The way that I would question it, and this takes some courage, would be to say, “Going to medical school means you might fail. It means you might really test yourself. You might think you’re not bright enough, capable enough. It’s going to require a different version of you. And that’s frightening. There’s a lot of work involved here, so let’s blame your three kids.” Because I would say if that’s then true – you can’t go to medical school because you have three kids – I would say then that’s then true for anybody out there with three kids pursuing a dream. Has anyone else ever done it? Because if that’s true then the cause and effect isn’t real. I’m yet to find a single exception where the cause and effect are fixed.

ALLIE: That’s such a beautiful technique. I was recently reading a book, I don’t remember which one, but the topic was manifestation, your thought process and aligning your beliefs with where you want to go and they were saying that exact thing. What is it that you want? And then imagine if you had it and then what comes up? What limits does your ego automatically give you? Then look at them, write them down. Look them in the eye and say, “Is there any circumstance, is there any one in the entire world that I can find where this is not true, that they prove that that’s not true?” And you can always find somebody, and if not, even then somebody has to be first.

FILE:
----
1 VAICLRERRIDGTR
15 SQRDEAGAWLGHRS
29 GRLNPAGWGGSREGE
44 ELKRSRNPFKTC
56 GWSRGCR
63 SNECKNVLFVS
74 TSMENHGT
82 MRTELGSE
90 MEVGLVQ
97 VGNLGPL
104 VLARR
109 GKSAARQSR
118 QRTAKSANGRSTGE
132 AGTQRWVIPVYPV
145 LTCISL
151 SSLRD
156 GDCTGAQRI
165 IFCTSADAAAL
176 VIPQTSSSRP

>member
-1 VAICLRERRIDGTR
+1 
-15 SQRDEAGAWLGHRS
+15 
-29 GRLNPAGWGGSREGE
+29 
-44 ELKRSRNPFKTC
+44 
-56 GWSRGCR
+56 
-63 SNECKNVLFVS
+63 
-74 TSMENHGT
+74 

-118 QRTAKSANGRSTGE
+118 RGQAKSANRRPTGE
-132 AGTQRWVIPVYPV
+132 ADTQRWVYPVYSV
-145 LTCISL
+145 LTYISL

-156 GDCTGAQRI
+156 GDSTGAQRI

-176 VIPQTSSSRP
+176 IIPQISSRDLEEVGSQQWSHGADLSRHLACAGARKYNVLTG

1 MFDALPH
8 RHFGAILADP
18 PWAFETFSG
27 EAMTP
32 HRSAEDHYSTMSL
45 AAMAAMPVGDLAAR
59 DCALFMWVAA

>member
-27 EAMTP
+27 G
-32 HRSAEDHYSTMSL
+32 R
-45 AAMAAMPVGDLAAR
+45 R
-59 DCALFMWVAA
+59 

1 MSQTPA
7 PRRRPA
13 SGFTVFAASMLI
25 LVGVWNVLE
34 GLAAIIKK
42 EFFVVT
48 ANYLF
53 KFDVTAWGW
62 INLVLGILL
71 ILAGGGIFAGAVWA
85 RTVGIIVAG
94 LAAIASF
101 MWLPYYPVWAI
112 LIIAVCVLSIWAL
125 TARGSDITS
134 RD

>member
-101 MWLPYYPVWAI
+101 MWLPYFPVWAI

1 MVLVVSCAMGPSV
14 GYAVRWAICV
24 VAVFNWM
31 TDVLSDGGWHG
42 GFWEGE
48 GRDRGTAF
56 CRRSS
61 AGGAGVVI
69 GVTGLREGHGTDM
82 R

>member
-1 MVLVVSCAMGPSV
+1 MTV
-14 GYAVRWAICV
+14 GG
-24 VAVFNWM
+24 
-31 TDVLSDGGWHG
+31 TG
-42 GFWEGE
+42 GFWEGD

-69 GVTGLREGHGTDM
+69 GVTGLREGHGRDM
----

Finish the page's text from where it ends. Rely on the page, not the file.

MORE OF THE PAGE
SUSIE: Exactly. Exactly. Yes. So if you think, “What’s the thing that’s holding me back?” I would say, “I’m holding myself back and I’m finding a good reason.” That’s it. And again, I have yet to find an exception to this after doing it countless times. It’s an emotional breakthrough when you’re like, “Oh my gosh, it’s true. I’m scared to do the thing. Scared to get married, scared to start a business.” I mean, think about it. We hear the same reasons again and again and again, and they sound reasonable.

ALLIE: I think I also notice that women specifically, maybe it’s just because that’s who I’m spending my time with, but they always find an excuse that other people would back up like, “Oh yeah, that’s a lot. That’s hard. That’s too much.”